First Impressions |  'House of the Dragon' is a BANQUET for 'Game of Thrones' fans

The past decade was marked by one of the biggest television events of all time – the premiere of ‘Game of Thrones’a serial adaptation of the acclaimed fantasy saga signed by George RR Martin. Over eight seasons, the audience was invited to discover the troubled world of Westeros, navigating between the intrigues, power struggles and shocking twists involving powerful families and extremely complex characters that fell in the taste of viewers and critics alike. surprise, therefore, that the production broke records of audience and awards. However, it is necessary to talk about the “elephant in the room” and comment that the grand finale of this epic narrative left a lot to be desired, culminating in a bittersweet feeling of frustration.

Now, it’s time to head back to Westeros with the upcoming adaptation of ‘The House of the Dragon’ (or ‘House of the Dragon’, in the original in English). Announced shortly after the main series ended, the spin-off takes us back in time, two hundred years before Daenerys was born (Emilia Clarke), and unfolds a storyline focused on the infamous House Targaryen at the height of its power and at the beginning of its ultimate decline. And the pilot episode, entitled “The Heirs of the Dragon”, manages to capture all the essence we fell in love with more than a decade ago, betting on a period family drama that makes us gasp and prepares us for a season filled with unnerving events. The result is quite positive, even more considering that we are dealing with the kick-off.

the universe of ‘Game of Thrones’ (or, if we want to expand to the novels of ‘The Chronicles of ice and Fire’) has become a standard for audiovisual fantasy works and has inspired several constructions of contemporary television and streaming. Soon, ‘The House of the Dragon’ would have a hard and significant job not only to keep abreast of the onslaught of predecessors, but to recover a fanbase that was still dealing with the grief of the final episodes, whose problems ranged from an unbalanced pacing to an uninspired script. Fortunately, the same obstacles are not seen here, at least for now – and I believe that the reason is the entry of Martin as co-creator of the spin-off series, alongside Ryan J. Condal. It’s remarkable how the novelist’s vision permeates each of the first chapter’s gears, from the poignant choices in art direction to the characterization of the characters.

But none of this would have been possible without the presence of Miguel Sapochnik in the directing chair and supervising the project as showrunner. The Emmy winner was tasked with bringing to life the iteration of Battle of the Bastards, for example, which is remembered to this day as one of the best episodes of all time – and, in the spin-off, Sapochnik seems conditioned to take a few steps back to not deliver the letters you prepared to the public. In this way, it is quite likely that some will complain about the pace of the story, but make no mistake: it is essential that there is a presentation of the characters, a revisitation of the world of Westeros and the delineation of the essential plots to convince fans to buy the ticket and dive in. headlong into the story – and this conventional structure works for an hour-long duration.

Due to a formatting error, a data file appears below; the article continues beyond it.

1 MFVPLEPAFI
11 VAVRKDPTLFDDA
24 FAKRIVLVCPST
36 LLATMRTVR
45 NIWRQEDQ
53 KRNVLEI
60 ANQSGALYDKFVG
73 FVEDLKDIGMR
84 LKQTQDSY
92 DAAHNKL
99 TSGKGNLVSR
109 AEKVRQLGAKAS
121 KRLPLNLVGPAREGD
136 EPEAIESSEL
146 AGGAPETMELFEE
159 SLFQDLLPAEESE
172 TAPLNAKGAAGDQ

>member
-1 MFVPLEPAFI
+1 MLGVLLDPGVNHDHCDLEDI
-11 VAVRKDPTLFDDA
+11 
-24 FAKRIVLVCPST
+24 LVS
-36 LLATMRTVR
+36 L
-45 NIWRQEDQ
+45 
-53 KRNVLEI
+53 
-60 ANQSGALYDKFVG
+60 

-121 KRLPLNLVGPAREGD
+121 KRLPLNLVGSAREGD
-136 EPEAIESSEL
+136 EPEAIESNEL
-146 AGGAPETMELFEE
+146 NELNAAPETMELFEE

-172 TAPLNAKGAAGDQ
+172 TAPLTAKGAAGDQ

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The original book is based on the culmination of the war of succession for House Targaryen and the previous events are masterfully adapted for the small screen. Here, we follow the rise of Princess Rhaenyra (with Milly Alcock playing the younger version of the protagonist) to the throne, after being ignored by her father, King Viserys I (Paddy Considine), as the next in line to rule the realm. However, after constant tragedies befall the family, Viserys is forced to fight the centuries-old laws that govern reality as he knows it and elevate his daughter to the position of future Queen, giving rise to a possible civil conflict involving the lords, the people and a presumptuous prince named Daemon (Matt Smith) who feels the urge to claim for what rightfully belongs to him.

To say the series is grandiose is almost redundancy, but beyond the magnificent and cinematic scope (courtesy of a very competent creative team), it’s the cast that steals our attention. Considine, known for his acclaimed career in independent films, embodies Viserys’ multiple layers in a whirlwind of emotions that reveal his dual journey as regent and father/husband, infused with a mandatory arc of tough decisions; Television veteran Smith surrenders to a breathtaking performance that could already be placed on his best performances list; and Alcock, sharing a good part of the scenes with the great Emily Carey as Alicent Hightower, she sets the stage for Rhaenyra’s transformation from a young rebel to a powerful Queen ready to destroy anyone who gets in her way.

At the moment when the theme song of ‘Game of Thrones’ emerges in an explosive return to ‘The House of the Dragon’, it’s almost impossible not to get emotional. Once again, the partnership between Martin and HBO bears delicious fruits, filled with a feeling of nostalgia and originality that we haven’t had for a long time – and, by the end of the first episode, it’s almost excruciating to have to wait another week to find out what will happen.

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